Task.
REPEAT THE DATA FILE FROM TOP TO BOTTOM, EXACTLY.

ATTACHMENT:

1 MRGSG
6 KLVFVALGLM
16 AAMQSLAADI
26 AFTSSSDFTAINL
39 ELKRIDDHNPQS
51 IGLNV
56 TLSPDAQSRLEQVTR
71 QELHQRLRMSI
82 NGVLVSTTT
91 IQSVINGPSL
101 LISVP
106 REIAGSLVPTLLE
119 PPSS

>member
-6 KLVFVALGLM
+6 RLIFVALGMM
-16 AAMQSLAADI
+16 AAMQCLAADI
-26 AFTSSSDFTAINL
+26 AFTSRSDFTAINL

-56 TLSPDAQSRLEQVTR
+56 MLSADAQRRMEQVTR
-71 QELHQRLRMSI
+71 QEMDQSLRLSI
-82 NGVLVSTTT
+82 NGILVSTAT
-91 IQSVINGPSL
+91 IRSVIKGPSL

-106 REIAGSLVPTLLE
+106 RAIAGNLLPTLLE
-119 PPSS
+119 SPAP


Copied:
1 MRGSG
6 KLVFVALGLM
16 AAMQSLAADI
26 AFTSSSDFTAINL
39 ELKRIDDHNPQS
51 IGLNV
56 TLSPDAQSRLEQVTR
71 QELHQRLRMSI
82 NGVLVSTTT
91 IQSVINGPSL
101 LISVP
106 REIAGSLVPTLLE
119 PPSS

>member
-6 KLVFVALGLM
+6 RLIFVALGMM
-16 AAMQSLAADI
+16 AAMQCLAADI
-26 AFTSSSDFTAINL
+26 AFTSRSDFTAINL

-56 TLSPDAQSRLEQVTR
+56 MLSADAQRRMEQVTR
-71 QELHQRLRMSI
+71 QEMDQSLRLSI
-82 NGVLVSTTT
+82 NGILVSTAT
-91 IQSVINGPSL
+91 IRSVIKGPSL

-106 REIAGSLVPTLLE
+106 RAIAGNLLPTLLE
-119 PPSS
+119 SPAP